City Steps Up Enforcement of Leasing Rules

The beach is one of Coronado's many draws for tourists, but the city wants them to stay out of neighborhoods for short-term stays.

Coronado is cracking down on property owners who offer short-term rentals.

People who lease their homes or condominiums for less than 26 days face hefty fines, up to $2,500 per day, according to City Manager Blair King.

The city has brought court actions in two incidents. One owner was blocked from leasing on a short-term basis by a temporary restraining order. The other owners signed an agreement stating that they would comply with the ordinance in the future.

If either reneges, they could be taken back to court and face penalties, Assistant City Manager Thomas Ritter said. Both situations came to the city’s attention because neighbors complained, he added. 

The short-term nature of the stays can be hard on residents and businesses alike, King said.

“It’s a quality-of-life issue,” he said. “Not only do they disrupt neighborhoods and annoy neighbors, they are also unfair to local hotels and motels.”

Though the city loses out when tourists stay in residences – hotels have to pay a transient occupancy tax, which is passed on to consumers – King said that is not the reason for more stringent enforcement.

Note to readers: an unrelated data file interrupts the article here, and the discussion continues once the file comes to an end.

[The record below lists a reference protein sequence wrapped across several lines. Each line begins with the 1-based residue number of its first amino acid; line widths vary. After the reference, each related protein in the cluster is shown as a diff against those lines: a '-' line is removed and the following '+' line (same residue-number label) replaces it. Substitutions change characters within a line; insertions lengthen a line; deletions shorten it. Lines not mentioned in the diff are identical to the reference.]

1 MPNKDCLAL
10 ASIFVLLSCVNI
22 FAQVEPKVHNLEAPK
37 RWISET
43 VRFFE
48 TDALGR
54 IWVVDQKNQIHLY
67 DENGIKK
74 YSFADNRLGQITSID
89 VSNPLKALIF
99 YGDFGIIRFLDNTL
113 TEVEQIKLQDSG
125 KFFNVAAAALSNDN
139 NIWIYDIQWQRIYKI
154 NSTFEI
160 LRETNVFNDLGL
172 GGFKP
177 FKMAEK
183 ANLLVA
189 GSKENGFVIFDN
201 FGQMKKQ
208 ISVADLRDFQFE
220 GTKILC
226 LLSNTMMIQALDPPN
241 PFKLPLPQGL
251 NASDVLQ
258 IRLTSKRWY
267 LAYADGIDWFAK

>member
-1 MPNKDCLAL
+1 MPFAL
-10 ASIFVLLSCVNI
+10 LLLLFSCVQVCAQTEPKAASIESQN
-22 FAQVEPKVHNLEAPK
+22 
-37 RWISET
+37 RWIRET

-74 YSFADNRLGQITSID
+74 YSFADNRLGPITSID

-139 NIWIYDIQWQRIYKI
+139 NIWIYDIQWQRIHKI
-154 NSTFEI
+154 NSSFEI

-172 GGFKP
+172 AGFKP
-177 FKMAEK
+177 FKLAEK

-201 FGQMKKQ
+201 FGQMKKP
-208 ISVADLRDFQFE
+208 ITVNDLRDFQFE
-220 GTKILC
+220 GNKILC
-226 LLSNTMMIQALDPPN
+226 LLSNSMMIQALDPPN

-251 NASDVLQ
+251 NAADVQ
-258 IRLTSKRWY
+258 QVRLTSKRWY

“We’re not worried about the loss of revenues as much as we are about what it’s doing to the character of local neighborhoods,” King said.

Many Realtors and agencies openly advertise short-term availability.

One website, for example, lists cottages and condos in Coronado that rent from $1,250 to $10,000 weekly and from $199 to $3,000 a night.

City officials are aware of the listings and the opportunity for locals to make extra money, especially during the popular summer months. They don’t expect to stop the practice completely.

“We don’t have the resources to go after everybody, so we’re singling out a few people to send a message,” King said.